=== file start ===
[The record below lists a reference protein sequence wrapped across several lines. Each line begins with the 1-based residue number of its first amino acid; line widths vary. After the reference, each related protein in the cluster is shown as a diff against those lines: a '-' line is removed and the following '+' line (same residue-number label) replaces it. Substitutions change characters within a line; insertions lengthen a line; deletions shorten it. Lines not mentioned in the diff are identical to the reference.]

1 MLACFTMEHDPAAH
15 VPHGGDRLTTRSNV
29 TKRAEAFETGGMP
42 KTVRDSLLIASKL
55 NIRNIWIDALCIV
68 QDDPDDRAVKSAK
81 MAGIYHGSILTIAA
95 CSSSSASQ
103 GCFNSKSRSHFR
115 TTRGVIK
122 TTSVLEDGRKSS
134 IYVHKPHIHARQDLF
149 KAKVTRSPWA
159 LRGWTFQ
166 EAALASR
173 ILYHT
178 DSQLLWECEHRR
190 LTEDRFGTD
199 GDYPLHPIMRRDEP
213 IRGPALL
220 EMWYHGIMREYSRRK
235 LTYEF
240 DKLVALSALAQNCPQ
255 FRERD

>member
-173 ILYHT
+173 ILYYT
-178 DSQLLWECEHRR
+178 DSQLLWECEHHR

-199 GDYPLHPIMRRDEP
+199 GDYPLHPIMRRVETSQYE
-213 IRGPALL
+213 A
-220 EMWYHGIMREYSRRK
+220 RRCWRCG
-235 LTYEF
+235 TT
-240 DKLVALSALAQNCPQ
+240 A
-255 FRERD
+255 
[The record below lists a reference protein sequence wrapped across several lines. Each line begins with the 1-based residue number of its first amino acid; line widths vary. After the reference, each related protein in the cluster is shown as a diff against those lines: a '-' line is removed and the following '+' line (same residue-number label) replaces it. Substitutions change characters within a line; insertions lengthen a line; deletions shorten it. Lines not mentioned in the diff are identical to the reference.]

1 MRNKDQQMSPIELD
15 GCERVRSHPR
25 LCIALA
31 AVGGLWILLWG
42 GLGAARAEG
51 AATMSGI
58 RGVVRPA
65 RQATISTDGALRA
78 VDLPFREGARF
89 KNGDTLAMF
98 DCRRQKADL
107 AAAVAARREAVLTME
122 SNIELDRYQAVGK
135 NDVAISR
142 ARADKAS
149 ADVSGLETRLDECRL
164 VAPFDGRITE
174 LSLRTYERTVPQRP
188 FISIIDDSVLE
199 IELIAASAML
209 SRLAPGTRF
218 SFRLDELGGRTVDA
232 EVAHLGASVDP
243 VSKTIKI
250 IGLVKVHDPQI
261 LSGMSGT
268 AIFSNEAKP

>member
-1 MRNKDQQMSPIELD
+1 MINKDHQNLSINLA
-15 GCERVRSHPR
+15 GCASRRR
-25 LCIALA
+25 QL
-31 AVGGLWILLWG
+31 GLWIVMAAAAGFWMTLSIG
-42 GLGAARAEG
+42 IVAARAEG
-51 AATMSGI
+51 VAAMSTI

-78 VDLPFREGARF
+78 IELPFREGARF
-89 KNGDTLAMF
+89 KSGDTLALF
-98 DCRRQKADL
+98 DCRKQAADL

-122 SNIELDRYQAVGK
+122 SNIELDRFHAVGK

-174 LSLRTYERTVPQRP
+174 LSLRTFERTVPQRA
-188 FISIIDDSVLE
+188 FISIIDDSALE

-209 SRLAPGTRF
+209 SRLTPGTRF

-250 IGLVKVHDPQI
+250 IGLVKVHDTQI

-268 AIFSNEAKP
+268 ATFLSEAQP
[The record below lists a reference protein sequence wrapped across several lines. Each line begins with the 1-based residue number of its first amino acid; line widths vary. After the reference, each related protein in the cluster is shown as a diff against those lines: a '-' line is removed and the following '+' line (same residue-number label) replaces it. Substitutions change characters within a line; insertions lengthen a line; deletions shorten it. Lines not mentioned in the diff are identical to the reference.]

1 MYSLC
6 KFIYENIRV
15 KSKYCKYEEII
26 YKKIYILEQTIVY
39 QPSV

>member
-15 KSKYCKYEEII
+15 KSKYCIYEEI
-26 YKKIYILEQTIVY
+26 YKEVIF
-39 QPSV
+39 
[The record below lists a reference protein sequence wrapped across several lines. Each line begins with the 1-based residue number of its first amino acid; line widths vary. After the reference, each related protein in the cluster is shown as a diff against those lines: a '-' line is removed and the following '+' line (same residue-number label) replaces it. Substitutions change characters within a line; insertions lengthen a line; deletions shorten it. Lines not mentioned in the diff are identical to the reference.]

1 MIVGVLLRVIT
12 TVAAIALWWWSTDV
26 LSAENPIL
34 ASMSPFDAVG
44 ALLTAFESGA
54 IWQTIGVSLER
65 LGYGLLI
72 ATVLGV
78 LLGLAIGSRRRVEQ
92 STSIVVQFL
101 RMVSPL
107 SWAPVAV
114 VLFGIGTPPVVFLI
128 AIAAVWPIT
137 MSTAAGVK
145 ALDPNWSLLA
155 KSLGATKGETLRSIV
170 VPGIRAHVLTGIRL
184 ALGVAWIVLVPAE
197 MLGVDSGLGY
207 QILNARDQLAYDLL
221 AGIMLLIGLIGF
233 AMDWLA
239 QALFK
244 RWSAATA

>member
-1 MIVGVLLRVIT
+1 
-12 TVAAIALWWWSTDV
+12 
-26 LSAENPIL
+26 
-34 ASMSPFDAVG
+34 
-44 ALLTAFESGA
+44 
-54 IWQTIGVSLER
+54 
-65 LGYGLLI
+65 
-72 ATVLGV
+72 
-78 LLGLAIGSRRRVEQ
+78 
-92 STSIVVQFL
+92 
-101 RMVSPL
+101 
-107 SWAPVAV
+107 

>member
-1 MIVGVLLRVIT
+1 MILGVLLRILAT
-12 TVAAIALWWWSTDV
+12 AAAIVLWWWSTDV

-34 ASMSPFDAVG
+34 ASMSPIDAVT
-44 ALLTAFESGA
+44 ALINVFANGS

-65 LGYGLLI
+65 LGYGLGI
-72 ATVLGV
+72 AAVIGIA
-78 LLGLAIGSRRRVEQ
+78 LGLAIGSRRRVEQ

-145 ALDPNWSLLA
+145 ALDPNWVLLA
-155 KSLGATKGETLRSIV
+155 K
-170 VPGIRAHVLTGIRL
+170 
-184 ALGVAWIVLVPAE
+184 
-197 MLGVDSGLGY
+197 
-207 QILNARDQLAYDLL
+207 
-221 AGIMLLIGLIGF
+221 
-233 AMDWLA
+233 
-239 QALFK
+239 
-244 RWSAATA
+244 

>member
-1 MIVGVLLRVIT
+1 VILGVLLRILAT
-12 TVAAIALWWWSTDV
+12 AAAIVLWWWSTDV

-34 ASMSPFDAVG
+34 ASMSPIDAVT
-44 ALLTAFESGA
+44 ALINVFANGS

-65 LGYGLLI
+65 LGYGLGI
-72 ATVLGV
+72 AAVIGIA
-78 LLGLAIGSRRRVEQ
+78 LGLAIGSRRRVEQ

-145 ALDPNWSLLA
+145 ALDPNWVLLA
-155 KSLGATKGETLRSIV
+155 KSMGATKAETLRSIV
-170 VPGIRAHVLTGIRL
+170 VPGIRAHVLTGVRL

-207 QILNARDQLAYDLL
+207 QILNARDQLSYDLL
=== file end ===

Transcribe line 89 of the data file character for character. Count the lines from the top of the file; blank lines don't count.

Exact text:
+98 DCRKQAADL